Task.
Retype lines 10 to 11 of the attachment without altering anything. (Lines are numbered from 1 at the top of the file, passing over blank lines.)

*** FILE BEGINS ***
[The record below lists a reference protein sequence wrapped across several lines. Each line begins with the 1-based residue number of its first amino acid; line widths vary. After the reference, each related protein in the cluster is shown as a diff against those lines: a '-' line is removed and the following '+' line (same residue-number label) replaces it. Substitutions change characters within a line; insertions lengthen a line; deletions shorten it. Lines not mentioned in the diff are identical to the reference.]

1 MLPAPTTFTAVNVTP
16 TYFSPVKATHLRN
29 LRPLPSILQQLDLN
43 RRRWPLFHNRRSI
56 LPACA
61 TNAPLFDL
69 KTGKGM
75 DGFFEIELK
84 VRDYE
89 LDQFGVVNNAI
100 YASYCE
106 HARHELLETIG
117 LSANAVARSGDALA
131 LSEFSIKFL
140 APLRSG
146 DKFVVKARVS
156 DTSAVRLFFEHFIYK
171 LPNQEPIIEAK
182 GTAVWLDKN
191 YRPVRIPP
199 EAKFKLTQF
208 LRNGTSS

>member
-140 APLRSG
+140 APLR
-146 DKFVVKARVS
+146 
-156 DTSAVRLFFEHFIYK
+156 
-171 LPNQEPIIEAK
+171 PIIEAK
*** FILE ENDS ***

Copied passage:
84 VRDYE
89 LDQFGVVNNAI